I recently worked with a second grader who showed me a paragraph he wrote about helping the “oshin.” His thoughtful ideas were right on the mark. His spelling, however, was not. When this boy reads books about the ocean, complete with pictures and context clues, he can read the word without hesitation. But when I later showed him the word “ocean” on its own, he had no idea what it said. What’s going on here?

The fact that the boy can read “ocean” in some instances, but not others, indicates that the word is not yet automatic for him. When will he become fluent with this word? Likely, as soon as he learns to spell it.

According to language and literacy expert Catherine Snow, “Spelling and reading build and rely on the same mental representation of a word. Knowing the spelling of a word makes the representation of it sturdy and accessible for fluent reading.”In other words, when a student knows how to spell a word, he or she will likely also know how to read it. 

Furthermore, there is a strong relationship between spelling and writing. According to our educational consultant, Karen Hunter, students who are good spellers can use their cognitive resources to focus on the content of what they want to write. Poor spellers may restrict what they write by only using words they know how to spell. Proper spelling becomes increasingly important as students get older. The National Commission on Writing for America’s Families, Schools, and Colleges reported that, 80 percent of the time, an employment application is doomed if it is poorly written or poorly spelled.2

Studies have shown that progress in reading does not necessarily result in progress in spelling.Therefore, formal spelling instruction is needed to help students make optimal gains in both reading and writing. The Center on Instruction (COI) publication Why Teach Spelling? provides an excellent overview of the research on spelling instruction. This free booklet explains why spelling deserves quality instruction time, describes the most effective ways to teach spelling, and provides tables of Common Core State Standards linked to spelling. 

Although the research on teaching spelling is clear, educators are still faced with the overwhelming question of which program to choose. The COI publication contains a checklist for evaluating a spelling program, which will help you determine whether a particular spelling program aligns with research-based instructional strategies. 

We completed this evaluation for our spelling program, Signs for Sounds, and we’re pleased to report that our program aligns well with the recommended strategies. Signs for Sounds teaches students how to take words apart, sound-by-sound, and how to write them down on paper, letter-by-letter. The program teaches words with both regular and irregular spelling patterns—emphasizing high-frequency words—through a unique and highly motivating system. Click here to download a free sample.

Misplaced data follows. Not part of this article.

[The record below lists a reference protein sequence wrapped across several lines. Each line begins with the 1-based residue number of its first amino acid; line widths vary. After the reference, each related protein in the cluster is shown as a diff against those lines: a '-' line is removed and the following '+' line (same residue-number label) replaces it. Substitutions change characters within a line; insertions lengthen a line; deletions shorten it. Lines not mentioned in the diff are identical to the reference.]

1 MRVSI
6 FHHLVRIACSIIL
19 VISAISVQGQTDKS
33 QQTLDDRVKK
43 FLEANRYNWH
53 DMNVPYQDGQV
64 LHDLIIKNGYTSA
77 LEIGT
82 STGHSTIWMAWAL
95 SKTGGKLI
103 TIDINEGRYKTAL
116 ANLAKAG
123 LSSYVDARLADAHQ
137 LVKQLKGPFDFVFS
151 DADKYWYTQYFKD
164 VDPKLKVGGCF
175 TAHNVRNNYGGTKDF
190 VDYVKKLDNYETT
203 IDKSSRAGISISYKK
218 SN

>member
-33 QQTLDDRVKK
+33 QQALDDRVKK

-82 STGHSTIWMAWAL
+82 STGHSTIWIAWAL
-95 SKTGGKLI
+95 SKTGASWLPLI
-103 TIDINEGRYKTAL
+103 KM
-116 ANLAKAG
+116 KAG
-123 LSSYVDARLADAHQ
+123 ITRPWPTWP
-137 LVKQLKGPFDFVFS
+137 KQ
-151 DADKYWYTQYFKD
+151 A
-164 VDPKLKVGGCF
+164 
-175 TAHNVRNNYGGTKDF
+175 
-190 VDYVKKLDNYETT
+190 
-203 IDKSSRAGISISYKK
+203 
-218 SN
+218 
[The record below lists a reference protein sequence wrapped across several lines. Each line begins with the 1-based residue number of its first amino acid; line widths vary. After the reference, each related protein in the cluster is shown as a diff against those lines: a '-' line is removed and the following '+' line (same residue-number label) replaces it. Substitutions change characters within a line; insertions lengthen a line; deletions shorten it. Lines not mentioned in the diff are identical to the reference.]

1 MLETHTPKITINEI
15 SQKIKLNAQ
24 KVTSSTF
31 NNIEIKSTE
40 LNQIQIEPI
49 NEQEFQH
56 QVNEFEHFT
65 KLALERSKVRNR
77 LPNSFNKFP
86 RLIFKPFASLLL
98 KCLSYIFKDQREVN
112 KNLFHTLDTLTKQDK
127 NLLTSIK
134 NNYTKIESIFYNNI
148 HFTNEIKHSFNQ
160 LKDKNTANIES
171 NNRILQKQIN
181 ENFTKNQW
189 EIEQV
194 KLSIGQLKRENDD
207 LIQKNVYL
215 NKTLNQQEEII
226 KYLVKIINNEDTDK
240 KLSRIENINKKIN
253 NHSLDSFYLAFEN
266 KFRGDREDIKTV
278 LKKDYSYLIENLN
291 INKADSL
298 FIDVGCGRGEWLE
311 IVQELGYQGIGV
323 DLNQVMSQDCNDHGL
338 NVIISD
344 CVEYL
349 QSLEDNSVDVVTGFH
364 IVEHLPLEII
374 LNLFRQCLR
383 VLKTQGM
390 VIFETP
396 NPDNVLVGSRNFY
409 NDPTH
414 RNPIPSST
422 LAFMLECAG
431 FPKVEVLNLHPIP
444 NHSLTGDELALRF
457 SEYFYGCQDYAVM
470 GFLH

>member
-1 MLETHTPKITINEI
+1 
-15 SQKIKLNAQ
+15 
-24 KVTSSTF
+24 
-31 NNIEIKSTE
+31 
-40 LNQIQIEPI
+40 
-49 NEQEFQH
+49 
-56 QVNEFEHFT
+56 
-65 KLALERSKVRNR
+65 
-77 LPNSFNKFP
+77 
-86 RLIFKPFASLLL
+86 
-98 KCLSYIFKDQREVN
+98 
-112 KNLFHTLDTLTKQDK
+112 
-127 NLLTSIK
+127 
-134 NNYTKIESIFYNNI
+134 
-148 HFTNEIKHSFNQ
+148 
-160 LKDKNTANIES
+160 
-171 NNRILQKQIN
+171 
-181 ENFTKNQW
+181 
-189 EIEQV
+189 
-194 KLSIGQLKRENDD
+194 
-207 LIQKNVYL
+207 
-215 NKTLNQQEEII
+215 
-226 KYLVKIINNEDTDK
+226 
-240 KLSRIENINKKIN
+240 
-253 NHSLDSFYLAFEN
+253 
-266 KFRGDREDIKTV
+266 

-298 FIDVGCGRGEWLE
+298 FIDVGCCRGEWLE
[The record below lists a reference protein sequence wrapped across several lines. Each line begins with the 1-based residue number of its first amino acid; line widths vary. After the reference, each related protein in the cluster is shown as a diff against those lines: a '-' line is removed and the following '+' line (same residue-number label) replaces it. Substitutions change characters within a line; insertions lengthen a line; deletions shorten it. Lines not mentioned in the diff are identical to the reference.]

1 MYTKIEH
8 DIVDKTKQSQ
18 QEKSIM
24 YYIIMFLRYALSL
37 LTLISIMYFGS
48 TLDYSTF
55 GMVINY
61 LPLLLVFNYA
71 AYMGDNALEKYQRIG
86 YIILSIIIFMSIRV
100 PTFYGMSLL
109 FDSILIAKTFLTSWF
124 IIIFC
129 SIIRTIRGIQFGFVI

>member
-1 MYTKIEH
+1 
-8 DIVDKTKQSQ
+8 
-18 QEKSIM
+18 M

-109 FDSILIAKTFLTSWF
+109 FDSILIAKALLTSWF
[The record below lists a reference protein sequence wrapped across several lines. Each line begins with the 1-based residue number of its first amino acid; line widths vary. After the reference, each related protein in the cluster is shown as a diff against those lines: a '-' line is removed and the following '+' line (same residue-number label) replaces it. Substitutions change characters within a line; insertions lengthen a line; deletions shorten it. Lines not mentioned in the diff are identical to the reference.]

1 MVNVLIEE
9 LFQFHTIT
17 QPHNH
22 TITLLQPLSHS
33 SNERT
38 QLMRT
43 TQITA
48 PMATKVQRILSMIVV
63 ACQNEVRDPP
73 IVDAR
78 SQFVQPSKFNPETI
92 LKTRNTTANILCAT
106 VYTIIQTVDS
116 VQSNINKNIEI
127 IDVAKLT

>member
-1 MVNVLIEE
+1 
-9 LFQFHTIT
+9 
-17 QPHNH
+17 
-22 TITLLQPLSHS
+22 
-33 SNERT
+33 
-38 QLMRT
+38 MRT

This section of our website provides much more information on the importance of teaching spelling, and this free webinar will tell you everything you need to know about implementing Signs for Sounds in your classroom. 

If spelling is not currently part of your ELA curriculum, or if the program you are using is not yielding good results, we hope this research will prompt a change for the better. When spelling improves—when “oshin” forever becomes ocean—reading and writing improve as well. Moreover, the absence of spelling errors will allow you to focus more intently on the brilliant ideas your students write down. When we’re not so busy correcting spelling mistakes, maybe we can think about how to help the ocean, too.

 

Snow, C. E., Griffin, P., and Burns, M. S. (eds.) (2005). Knowledge to Support the Teaching of Reading: Preparing Teachers for a Changing World. San Francisco: Jossey-Bass, p. 86.

National Commission on Writing for America’s Families, Schools, and Colleges. (2005). Writing: A Powerful Message from State Government. New York: College Board.

Mehta, P. D., Foorman, B. R., Branum-Martin, L., & Taylor, W. P. (2005). Literacy as a unidimensional construct: Validation, sources of influence and implications in a longitudinal study in grades 1–4. Scientific Studies of Reading, 9(2), pp. 85–116.